Throwback Thursday: Canada’s alpine skier Lauren Woolstencroft

The Paralympic ‘Golden Girl’, electrical engineer and former alpine skier, recalls her memorable performance at Vancouver 2010. 26 May 2016
Lauren Woolstencroft

Lauren Woolstencroft

ⒸGetty Images, Lauren Woolstencroft

“I see myself as part of the Paralympic Movement, which has inspired so many people, and as an example that anything is possible.”

Para alpine skier Lauren Woolstencroft made history at Vancouver 2010. Not only did she become the first woman to win five golds in a single Paralympic Winter Games but she also helped design the electrical infrastructure for the mountain venues located in Whistler resort area.

Woolstencroft graduated as electrical engineer from the University of Victoria in 2005 and then joined Canada’s electric utility BC Hydro, for whom she was working for whilst preparing for the Vancouver 2010 alpine skiing competition.

“I had to get the right amount of power to both the permanent and temporary facilities of each venue,” the 34-year-old said.

“It was a fantastic experience and a lot of hard work.

“I was lucky to have a supportive employer and a ski team that helped make it work,” said Woolstencroft, who won eight golds, one silver and one bronze over three Paralympic Games between 2002 and 2010.

“There are no engineers in my family, but I was always drawn towards maths and sciences during my time in high school,” she added.

Woolstencroft admits that it was not easy for her to study while she was competing at the highest level.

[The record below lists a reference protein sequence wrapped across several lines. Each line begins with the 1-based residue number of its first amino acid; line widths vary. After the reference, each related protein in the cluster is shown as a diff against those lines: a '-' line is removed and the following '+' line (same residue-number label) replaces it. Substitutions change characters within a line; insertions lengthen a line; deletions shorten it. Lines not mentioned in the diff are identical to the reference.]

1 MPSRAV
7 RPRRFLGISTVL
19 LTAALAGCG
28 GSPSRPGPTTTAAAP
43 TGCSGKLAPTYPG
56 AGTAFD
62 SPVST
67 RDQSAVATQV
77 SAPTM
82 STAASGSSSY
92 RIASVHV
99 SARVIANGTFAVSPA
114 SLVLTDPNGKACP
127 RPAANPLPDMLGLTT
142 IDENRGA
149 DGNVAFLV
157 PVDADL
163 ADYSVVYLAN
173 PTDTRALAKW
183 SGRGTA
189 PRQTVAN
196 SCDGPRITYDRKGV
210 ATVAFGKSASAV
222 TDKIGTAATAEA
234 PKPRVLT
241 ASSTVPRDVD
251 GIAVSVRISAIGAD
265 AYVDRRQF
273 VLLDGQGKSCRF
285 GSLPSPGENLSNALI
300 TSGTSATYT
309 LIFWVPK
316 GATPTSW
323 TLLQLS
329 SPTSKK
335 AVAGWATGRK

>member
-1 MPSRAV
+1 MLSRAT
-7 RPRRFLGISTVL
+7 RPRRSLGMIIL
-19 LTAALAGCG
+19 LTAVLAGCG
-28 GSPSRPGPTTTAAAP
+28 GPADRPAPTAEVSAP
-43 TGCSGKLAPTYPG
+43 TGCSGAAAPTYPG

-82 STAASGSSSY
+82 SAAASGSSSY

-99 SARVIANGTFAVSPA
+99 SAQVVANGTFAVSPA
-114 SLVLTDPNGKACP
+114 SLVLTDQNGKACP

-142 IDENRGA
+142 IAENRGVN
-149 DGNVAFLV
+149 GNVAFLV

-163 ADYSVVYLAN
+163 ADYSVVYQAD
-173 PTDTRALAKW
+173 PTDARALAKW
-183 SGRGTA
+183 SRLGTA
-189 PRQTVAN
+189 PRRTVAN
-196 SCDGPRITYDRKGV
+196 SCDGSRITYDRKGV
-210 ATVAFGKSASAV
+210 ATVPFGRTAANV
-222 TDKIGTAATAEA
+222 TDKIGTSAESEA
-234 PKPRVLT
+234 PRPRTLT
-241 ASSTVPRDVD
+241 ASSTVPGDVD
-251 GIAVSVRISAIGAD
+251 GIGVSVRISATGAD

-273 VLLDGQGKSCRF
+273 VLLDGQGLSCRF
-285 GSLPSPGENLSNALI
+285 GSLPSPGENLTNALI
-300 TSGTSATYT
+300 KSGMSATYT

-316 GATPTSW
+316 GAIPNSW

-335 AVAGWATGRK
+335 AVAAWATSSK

“I was fortunate to find a school that was supportive of my alpine skiing career and helped me with my time off requirements,” she said.

“It was a lot of juggling and hard work. I was also fortunate to have great coaches and a team staff that supported my desire to complete my degree.

“You have to be prepared to make sacrifices on both sides if you want to study and compete simultaneously. For me, it was definitely worth it in the end.”

After winning golds in the downhill, slalom, giant slalom, super combined and super-G standing events in Vancouver, Woolstencroft gained deserved recognition.

“I have been enjoying recognition in Canada after the 2010 Games. That was the best experience in my ski racing career for sure!

“It was very meaningful to have my best five performances in front of my family and friends. The first and the last days were especially exciting.

“It was great to kick off the Games with the first medal, which was confidence boosting as I had not had great results leading up to the Games.

“After winning the fifth and last medal, I could not believe what I had just achieved.”

Woolstencroft also believes that her success goes beyond the skis.

“I see myself as part of the Paralympic Movement, which has inspired so many people, and as an example that anything is possible.”

Editor’s note: “Throwback Thursday” is a feature series published on twice a month, bringing you some of the top Paralympic athletes of the past and seeing where they are now.